Uber lost out on its pursuit of Grubhub
The all-stock deal values Grubhub at $7.3 billion. Its shares jumped 6% in after-hours trading.
The merger, which is subject to approval by the companies’ shareholders and is anticipated to close early next year, will mark Just Eat Takeaway’s entrance into the US. The company currently has operations in 23 countries.
With skyrocketing demand for delivery during the coronavirus pandemic, Uber’s meal service, Uber Eats, has been viewed as a bright spot for the company at a time when its core ride-hailing business has declined due to people increasingly staying home.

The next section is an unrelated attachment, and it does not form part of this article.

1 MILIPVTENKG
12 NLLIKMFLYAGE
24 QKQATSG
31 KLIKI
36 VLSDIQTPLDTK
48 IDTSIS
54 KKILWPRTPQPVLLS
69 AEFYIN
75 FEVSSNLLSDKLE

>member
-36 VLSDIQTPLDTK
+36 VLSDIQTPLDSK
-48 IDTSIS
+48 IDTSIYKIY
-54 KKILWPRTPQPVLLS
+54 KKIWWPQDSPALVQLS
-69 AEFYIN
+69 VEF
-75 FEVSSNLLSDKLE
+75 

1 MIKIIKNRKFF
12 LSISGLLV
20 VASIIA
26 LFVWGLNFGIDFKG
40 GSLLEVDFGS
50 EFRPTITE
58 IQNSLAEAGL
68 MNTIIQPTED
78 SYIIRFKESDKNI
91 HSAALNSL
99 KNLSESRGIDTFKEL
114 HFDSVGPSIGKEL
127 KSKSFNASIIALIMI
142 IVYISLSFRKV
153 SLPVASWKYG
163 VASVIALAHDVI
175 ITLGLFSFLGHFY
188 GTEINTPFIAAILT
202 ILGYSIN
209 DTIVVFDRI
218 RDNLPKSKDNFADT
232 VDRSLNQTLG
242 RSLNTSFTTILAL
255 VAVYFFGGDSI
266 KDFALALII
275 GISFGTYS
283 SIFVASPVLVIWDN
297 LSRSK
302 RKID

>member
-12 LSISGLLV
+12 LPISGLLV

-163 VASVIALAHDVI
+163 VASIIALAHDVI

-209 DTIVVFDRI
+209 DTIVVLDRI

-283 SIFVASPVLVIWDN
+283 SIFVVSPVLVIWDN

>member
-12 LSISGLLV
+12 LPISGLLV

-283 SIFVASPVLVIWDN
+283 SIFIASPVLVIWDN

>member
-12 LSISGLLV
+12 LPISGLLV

In a statement Wednesday afternoon, Uber spokesperson Noah Edwardsen said, “Like ridesharing, the food delivery industry will need consolidation in order to reach its full potential for consumers and restaurants. That doesn’t mean we are interested in doing any deal, at any price, with any player.”
Grubhub was founded in 2004 and helped popularize the concept of meal deliveries. In recent years, however, the company has faced fierce competition in the market from the likes of Uber, DoorDash and Postmates, each of which were well funded by venture capital. Uber, in particular, was not afraid to lose billions to expand into new markets and categories.